Friday, April 1, 2011

Evaluation: Thinking Evaluatively

Recently there was a discussion on AEA's listserv EvalTalk on what it means to think evaluatively.  Multiple persons weighed in on this topic, but it surprised me how few persons seemed to understand the idea of using evidence versus using evidence to make an estimation of merit, worth , or value. In essence, it's the same conundrum I've found in purported evaluation reports that detail "what is" versus going one step further and addressing "what is the value (of what is)".

However, a few people did, as it seems to me, accurately identify what is meant by thinking evaluatively.  One example I really liked was written by Eileen Stryker, who wrote, "It seems to me that thinking evaluatively is about how we arrive at or account for judgments about value or quality.  Evaluative thinking means being tuned in to value judgments people make (e.g.,  listening for such language as: that's good, he's doing a good job, the program is working, they're really getting better, and words like effective, quality, good, bad, better, improving, etc.), and questioning how those judgments were arrived at and what evidence may exist to substantiate the value claim."

Eric Weir strongly agreed with Eileen's definition and added: "[Evaluative thinking] is either
using evidence to support value judgments or assessing the extent to which value judgments are supported by evidence.....Evidence does not support or undermine judgments by itself. Arguments are needed to connect the evidence to the judgment."

Last, Bob Williams summed it up (nicely) as "evaluative thinking is the informed judgment of value, merit or worth".

This was an incredibly interesting discussion and made me wonder a few things:
Why do we, as evaluators, seem to so often feel insecure in evaluatively assessing outcomes?
What does this say about evaluation training and the need for more emphasis on training to think evaluatively?, and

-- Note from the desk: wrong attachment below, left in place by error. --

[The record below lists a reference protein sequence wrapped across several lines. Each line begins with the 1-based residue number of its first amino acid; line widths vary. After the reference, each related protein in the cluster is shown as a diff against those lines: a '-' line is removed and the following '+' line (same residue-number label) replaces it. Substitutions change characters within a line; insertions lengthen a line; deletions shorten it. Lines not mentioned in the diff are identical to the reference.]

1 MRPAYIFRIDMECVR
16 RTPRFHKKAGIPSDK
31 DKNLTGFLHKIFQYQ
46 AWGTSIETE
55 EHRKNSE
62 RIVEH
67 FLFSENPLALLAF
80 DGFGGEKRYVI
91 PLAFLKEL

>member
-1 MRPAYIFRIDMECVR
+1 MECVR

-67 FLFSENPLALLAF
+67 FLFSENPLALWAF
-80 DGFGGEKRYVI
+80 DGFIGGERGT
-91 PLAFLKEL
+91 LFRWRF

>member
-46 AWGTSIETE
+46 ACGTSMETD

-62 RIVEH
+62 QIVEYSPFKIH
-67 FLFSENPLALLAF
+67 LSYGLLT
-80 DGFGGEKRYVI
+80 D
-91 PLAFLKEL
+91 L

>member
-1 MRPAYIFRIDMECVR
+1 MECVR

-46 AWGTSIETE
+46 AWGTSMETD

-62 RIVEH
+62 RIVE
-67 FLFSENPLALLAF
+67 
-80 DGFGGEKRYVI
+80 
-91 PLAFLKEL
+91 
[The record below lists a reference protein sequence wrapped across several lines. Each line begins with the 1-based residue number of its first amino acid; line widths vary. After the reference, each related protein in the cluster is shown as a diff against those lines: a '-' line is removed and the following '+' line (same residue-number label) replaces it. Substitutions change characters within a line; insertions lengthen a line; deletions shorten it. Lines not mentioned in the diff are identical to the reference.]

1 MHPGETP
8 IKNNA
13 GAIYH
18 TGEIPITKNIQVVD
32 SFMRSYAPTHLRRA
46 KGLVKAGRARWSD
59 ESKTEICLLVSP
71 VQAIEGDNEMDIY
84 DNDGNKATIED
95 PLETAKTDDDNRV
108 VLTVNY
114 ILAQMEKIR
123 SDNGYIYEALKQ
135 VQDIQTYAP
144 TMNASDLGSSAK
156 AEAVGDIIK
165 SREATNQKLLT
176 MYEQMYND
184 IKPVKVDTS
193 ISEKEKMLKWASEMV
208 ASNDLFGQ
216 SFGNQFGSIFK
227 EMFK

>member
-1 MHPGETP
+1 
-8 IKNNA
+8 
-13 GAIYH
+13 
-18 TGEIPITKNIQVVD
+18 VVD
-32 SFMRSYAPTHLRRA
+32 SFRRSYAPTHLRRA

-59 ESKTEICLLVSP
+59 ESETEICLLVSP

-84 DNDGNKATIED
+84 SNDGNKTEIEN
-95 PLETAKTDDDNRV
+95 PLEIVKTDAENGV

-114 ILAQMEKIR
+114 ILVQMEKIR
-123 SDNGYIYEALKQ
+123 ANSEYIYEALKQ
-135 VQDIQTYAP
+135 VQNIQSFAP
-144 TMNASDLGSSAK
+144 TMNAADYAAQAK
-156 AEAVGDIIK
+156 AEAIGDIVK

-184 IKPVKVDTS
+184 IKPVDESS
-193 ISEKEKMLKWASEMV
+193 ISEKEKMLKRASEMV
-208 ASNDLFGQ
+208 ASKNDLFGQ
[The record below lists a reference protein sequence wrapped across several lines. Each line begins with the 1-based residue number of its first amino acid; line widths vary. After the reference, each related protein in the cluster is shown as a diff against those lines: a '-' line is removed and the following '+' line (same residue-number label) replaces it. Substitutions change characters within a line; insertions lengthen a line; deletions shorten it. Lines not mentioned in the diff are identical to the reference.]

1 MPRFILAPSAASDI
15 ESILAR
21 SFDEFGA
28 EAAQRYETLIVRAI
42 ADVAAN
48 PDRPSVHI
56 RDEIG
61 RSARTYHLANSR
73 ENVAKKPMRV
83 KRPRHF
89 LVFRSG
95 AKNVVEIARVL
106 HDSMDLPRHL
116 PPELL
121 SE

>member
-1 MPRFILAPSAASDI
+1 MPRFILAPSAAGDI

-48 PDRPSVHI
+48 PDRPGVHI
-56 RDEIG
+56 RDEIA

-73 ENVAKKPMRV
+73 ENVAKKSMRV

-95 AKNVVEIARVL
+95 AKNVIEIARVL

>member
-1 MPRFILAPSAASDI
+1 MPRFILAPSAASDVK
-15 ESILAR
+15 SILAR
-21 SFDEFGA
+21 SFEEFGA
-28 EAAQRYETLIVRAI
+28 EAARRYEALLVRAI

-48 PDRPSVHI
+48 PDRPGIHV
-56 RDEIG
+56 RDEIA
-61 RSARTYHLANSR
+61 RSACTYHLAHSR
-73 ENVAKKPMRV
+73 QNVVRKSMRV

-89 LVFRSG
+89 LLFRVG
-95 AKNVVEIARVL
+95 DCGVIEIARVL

Are there differences in how evaluatively persons think based on training, evaluation field,  years of experience, etc?

Would love to know what others think about these questions.  Feel free to comment!


KT said...

I wonder if it comes down to any struggle with the idea of research versus evaluation? Research is (traditionally?) more reporting on and making sense of what's happening, yet not making any judgments. Evaluation of course draws on many similar methodologies but has that added or different mandate, as you and others have pointed out, to make a judgment.

Mohamad Hasan Mohaqeq Moein said...


Why you don’t participate directly in mentioned discussion?



Kelci Price said...

One of the challenges I've found in my work is that many evaluators don't want to draw evaluative conclusions in reports. Sometimes this is because they want to encourage 'evaluative thinking' in stakeholders by presenting the evidence and then having stakeholders assess it and craft conclusions and evaluative judgments themselves. A plus of this approach is that it allows the 'evaluation' to come from the stakeholders themselves, so it reflects their point of view with regards to value and worth. Some minuses are that stakeholders are not always very good at crafting logical arguments based on evidence, they often fail to diagnose major programmatic issues suggested by the data, and it puts a large burden on stakeholders to spend lots of time engaging with the evidence (time and effort they may not put in, in which case the evaluation report won't be useful). My current preference is to include as much in the way of evaluative conclusions as appropriate, but leave room for stakeholders to draw evaluative conclusions (especially where their expertise in assessing the meaning/implication of the evidence exceeds mine). Providing structured time for stakeholders to discuss findings and conclusions is key to promoting evaluative thinking.